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Heterosexual Couple Wins Legal Challenge To Civil Partnerships In Supreme Court

Current Law Deemed Incompatible With Human Rights Act


Jenny Batchelor, Press Officer | 0207 421 3951

The UK Supreme Court has ruled that current law around civil partnerships in the UK is incompatible with the Human Rights Act.

In a unanimous decision the judgment, which was handed down today (27 June), stated that the 2004 Civil Partnerships Act was incompatible on the grounds of discrimination and right to a private and family life.

Lord Kerr, one of the judges on the case, said the Government "does not seek to justify the difference in treatment between same-sex and different sex couples… to the contrary, it accepts that the difference cannot be justified."

Expert Opinion
“With this judgment the Supreme Court has recognised that every couple deserves equality. A lack of provision in the Civil Partnership Act 2004 for heterosexual couples to enter into a civil partnership has now been deemed unlawful and in breach of human rights law.

The Supreme Court has acknowledged that the Civil Partnership Act needs to be reformed as the current law is in contravention of Article 14 of the European Convention, discrimination, when read in conjunction with the right to privacy and a family life, Article 8. The Secretary of State has said consistently that they need to monitor and evaluate the future uptake of civil partnerships by same-sex couples now that there is same-sex marriage, and has taken a ‘wait and see’ approach.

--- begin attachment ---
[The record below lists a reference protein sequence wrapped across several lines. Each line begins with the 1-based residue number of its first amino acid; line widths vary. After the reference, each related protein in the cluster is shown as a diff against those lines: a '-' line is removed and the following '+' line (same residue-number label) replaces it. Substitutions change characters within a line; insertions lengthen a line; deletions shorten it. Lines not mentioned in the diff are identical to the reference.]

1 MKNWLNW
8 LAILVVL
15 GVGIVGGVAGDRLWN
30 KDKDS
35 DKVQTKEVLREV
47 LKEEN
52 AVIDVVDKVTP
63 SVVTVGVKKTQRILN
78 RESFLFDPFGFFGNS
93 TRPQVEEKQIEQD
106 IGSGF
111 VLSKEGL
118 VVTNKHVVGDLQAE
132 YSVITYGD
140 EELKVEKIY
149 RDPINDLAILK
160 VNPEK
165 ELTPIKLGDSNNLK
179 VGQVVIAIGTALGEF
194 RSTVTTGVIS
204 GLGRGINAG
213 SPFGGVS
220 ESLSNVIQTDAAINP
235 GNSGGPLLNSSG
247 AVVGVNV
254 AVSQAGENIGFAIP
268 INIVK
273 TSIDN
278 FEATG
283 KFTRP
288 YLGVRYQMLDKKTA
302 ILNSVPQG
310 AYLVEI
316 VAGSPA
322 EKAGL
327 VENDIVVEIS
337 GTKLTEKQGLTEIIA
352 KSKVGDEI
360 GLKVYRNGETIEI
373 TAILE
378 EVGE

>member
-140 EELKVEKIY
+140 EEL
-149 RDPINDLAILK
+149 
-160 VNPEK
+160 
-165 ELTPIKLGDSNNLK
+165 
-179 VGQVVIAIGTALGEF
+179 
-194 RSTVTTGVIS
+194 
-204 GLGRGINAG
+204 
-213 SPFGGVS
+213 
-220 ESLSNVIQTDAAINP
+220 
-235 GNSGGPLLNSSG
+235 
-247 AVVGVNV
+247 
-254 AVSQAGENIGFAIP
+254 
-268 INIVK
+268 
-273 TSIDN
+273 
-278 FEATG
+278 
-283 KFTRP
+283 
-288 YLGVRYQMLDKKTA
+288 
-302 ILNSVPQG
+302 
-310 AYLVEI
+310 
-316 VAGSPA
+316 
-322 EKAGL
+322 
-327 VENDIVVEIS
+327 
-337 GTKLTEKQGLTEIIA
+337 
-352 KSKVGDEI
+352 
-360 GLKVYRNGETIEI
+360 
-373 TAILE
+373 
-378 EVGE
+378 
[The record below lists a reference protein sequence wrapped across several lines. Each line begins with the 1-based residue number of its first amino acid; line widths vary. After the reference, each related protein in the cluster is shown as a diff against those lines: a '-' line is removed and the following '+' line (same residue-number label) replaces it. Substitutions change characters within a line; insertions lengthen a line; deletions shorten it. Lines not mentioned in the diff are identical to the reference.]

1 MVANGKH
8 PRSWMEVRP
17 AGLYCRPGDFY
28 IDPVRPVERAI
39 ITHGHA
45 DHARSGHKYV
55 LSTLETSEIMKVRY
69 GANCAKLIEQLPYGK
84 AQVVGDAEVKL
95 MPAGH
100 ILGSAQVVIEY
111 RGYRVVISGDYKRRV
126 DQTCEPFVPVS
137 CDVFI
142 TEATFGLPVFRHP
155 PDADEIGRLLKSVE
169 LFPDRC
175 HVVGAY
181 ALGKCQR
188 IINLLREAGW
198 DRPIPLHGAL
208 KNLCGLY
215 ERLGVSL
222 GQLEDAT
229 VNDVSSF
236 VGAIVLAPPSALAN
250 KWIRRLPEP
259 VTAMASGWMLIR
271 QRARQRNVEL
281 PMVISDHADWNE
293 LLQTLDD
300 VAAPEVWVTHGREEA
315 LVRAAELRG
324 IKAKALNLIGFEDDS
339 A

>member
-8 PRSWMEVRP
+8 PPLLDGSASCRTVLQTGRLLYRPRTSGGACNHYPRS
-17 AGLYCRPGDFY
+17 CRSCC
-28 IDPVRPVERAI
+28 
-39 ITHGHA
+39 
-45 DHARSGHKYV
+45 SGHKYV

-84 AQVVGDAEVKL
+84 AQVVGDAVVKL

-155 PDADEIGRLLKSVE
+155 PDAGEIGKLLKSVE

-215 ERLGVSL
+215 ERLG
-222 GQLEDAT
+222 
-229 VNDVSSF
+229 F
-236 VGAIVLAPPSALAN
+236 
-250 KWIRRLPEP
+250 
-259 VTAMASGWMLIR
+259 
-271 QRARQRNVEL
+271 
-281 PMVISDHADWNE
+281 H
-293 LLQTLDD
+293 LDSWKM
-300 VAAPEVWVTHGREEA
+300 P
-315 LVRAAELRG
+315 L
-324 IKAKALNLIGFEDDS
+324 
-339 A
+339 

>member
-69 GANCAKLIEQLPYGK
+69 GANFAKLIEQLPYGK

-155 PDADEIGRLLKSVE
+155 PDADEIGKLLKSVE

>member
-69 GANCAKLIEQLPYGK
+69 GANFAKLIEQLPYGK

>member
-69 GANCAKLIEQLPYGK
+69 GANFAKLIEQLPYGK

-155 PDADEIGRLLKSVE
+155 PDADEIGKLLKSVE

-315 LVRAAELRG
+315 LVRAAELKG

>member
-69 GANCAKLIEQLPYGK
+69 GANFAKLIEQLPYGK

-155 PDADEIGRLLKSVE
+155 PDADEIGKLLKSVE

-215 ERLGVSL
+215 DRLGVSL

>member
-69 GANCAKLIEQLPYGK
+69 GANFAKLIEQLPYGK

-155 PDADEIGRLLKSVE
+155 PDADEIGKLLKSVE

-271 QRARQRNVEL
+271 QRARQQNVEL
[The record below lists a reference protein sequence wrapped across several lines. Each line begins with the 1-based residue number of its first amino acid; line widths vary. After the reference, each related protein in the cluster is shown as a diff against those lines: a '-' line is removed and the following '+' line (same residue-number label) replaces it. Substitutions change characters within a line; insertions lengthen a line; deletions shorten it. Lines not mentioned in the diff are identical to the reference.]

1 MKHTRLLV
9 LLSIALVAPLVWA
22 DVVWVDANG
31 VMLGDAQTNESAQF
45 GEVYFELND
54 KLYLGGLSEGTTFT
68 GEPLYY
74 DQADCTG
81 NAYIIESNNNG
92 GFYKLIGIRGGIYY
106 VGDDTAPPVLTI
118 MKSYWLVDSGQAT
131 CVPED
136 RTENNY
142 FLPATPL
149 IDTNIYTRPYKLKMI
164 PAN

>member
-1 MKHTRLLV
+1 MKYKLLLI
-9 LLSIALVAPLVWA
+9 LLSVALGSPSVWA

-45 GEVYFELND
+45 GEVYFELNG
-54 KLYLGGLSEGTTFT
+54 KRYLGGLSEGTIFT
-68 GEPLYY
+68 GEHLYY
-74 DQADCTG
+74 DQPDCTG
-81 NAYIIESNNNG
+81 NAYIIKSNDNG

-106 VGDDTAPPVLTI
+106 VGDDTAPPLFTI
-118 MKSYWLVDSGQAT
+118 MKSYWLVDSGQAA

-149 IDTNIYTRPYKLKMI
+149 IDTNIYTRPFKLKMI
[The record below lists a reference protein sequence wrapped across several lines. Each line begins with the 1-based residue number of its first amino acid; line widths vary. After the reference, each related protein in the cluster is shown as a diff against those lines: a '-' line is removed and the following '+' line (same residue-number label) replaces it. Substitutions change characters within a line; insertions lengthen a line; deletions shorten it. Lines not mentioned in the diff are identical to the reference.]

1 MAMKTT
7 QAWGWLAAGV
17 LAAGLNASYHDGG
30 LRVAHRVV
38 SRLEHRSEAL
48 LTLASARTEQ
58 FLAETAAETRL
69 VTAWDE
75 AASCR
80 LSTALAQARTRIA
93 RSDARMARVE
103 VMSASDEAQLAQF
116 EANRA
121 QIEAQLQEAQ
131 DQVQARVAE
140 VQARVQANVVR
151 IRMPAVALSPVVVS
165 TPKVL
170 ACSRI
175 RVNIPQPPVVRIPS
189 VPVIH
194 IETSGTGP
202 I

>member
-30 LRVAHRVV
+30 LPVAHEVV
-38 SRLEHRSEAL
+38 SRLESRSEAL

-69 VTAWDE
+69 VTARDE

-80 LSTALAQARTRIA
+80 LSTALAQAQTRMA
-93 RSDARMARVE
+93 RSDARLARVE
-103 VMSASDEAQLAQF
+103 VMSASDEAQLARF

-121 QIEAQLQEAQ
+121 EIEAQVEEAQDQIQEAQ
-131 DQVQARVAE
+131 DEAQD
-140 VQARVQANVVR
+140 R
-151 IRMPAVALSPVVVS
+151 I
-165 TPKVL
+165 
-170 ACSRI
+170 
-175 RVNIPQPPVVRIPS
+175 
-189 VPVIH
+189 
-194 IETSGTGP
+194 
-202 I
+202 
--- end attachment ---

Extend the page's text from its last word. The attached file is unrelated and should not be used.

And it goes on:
The UK Supreme Court has confirmed today that same approach is in contravention of our human rights law. In the judgment the court is clear that the government created this discriminatory difference in treatment and now seeks further time to monitor and evaluate what to do next.

The court was clear that the government’s position is not legitimate and the court cannot allow the government a further period of time and to endorse a toleration of discrimination. The declaration of incompatibility will now go back to government to consider. The impact of the declaration is that section 1 and 3 of the Civil Partnership Act is now said to be unlawful and in need of reform.

We sincerely hope this result puts further pressure on the secretary of state to reform the law and introduce heterosexual civil partnerships, so that both same-sex and opposite-sex couples feel included in every aspect of family life.”
Scott Halliday, Solicitor